Stargazing: Venus, the evening star
Gatehouse News Service
Star light, star bright, first star I see tonight ... .
Thus begins the age-old rhyme, as we ponder the heavens above when the sun finally sets and anticipation builds.
Before you see any star, what you very well may see is a planet, other than the one under your feet.
Currently, the wonderfully brilliant planet Venus sparkles in evening twilight, a dazzling sight in any telescope but fine enough with just eyes to see and a heart to appreciate.
Venus is shining at magnitude -4.0, bright enough for you to actually see it in the daytime with unaided eyes if you knew exactly where to look and the sky is very clear. By mid-twilight, the planet is at nearly full glory. Venus appears so bright because it so close to the sun, it is relatively near to us, and its surface is continually shrouded with highly reflective white clouds.
Indeed, stargazing from Venus would be impossible. We think we have it so bad. Not only is it always cloudy, atmospheric pressure at the surface is 92 times that of Earth. The air content is mainly carbon dioxide with a small amount of nitrogen; the clouds are made not of water but of sulfur dioxide.
The incredible greenhouse effect scorches the surface with a maximum temperature of +860 degrees Fahrenheit.
In other words, imagined descriptions of hell are comparable.
We are glad from our lovely Earth, we can overlook this harsh reality of Venus up close. Seen from afar, Venus is a celebrated guiding light, revered as the “evening star” or when it appears in the eastern sky before dawn, the “morning star.”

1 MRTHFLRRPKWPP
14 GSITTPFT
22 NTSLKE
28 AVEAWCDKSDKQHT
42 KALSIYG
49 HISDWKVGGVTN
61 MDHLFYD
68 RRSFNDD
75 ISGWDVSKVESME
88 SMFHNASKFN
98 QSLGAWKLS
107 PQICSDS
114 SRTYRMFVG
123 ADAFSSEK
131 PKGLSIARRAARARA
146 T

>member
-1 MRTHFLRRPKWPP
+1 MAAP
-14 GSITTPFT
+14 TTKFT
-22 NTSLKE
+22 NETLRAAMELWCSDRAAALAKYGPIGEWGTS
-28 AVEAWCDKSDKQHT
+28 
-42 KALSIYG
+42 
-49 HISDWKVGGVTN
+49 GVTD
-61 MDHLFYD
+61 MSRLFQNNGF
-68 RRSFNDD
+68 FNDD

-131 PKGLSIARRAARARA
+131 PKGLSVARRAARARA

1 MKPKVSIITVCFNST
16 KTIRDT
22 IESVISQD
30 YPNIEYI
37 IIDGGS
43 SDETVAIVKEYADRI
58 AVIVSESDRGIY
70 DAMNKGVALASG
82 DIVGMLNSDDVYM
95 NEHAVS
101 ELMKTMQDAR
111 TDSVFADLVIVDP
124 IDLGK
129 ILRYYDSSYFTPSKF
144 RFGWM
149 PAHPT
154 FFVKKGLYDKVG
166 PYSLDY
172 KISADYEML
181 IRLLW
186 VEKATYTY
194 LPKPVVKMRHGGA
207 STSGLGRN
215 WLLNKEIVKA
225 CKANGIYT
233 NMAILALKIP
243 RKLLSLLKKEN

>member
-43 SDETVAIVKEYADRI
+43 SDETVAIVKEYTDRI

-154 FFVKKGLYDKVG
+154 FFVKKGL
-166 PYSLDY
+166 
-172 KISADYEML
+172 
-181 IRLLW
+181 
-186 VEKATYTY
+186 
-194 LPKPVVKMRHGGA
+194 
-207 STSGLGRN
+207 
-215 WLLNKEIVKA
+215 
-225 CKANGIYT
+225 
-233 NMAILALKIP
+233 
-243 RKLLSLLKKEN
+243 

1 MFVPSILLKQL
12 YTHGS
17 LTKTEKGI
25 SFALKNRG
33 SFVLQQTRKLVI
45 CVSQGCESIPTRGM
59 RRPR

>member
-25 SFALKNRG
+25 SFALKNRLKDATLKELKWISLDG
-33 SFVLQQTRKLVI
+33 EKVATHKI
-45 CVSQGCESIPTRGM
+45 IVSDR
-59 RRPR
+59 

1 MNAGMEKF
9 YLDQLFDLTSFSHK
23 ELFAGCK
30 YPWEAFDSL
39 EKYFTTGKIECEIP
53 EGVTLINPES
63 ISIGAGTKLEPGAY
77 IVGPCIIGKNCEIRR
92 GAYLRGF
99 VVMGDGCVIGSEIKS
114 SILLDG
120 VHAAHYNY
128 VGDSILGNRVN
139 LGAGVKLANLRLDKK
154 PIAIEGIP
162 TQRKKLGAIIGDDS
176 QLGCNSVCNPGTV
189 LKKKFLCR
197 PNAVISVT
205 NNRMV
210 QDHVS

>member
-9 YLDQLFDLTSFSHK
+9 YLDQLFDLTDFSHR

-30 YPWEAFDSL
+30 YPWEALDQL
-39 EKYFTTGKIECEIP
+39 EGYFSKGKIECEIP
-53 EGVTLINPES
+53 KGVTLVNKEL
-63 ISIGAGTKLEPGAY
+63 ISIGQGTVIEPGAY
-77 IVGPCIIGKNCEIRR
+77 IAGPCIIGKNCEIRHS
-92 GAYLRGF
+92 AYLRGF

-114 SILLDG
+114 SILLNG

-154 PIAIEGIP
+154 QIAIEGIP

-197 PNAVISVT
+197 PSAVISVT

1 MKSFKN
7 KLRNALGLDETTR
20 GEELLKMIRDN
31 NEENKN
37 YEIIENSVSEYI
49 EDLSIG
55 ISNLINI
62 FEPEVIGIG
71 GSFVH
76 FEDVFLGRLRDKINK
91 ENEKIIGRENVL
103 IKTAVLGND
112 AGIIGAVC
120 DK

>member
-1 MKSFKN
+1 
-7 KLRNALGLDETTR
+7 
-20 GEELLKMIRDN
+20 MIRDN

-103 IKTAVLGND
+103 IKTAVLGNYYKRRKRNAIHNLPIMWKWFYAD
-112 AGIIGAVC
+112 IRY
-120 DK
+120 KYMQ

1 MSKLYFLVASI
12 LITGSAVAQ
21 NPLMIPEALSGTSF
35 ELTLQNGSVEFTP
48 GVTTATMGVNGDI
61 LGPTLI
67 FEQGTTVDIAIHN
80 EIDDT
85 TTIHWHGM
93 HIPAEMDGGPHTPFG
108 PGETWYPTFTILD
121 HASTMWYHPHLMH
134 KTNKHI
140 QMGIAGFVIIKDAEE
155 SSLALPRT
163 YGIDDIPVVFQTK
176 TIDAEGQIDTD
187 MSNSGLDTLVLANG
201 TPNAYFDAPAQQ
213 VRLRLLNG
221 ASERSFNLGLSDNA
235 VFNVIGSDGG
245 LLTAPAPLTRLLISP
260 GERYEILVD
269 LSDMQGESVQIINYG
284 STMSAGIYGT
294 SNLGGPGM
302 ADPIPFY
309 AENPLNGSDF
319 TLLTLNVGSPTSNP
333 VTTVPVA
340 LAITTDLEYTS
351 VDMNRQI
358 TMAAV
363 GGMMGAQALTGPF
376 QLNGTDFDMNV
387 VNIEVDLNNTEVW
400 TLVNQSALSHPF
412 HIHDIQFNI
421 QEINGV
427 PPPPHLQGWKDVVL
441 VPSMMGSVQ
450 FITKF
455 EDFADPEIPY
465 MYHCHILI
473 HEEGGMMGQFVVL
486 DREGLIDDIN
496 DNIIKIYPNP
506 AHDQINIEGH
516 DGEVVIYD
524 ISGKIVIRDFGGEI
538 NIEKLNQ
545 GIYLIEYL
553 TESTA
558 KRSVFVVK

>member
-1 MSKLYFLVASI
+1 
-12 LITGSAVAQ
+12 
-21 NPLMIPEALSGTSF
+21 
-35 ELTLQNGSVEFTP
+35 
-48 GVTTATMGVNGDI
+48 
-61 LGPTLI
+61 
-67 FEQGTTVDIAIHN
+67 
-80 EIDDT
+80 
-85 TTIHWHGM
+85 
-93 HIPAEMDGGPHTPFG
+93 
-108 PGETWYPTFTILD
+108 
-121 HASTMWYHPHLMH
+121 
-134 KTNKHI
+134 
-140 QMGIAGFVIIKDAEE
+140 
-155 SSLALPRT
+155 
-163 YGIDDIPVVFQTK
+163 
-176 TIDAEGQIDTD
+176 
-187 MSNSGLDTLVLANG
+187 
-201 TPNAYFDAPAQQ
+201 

It has startled us at times. Venus repeatedly surfaces as an imagined “UFO.”
There is a story that in World War II, the U.S. warship Houston fired 250 rounds towards Venus thinking it was an enemy aircraft.
Of similar size as Earth (Venus is 7,521 miles wide; Earth is 7,926 miles), at one time speculation abounded that the surface underneath the clouds cover teemed with an exotic, tropical rain forest. Science fiction stories abounded in the mid-20th century of Venusians.
Watch Venus in coming weeks as it makes its loop and brightens further, as the planet gets closer. In a small telescope, you can watch as it changes phases, much like the moon. Farther up to the left in the evening sky is the bright planet Jupiter (magnitide -2.6). In February, Jupiter will be seen to slide close past Venus as they proceed in their orbits and the Earth continues to move as well around the sun.
The brightest star in the night sky, by the way, is Sirius, magnitude -1.46. You can see it in the southeast to the lower left of Orion on winter evenings.
The full English nursery rhyme goes:
Star light, star bright
First star I see tonight
I wish I may, I wish I might
Have this wish I wish tonight!
This rhyme dates to at least to the late 19th century, but likely wishes have been on stars made since ancient times. While we don’t wish to comment on the reliability of this notion, we may as well ponder, does it count if the first one you wished on tuns out to be a planet?
Keep looking up!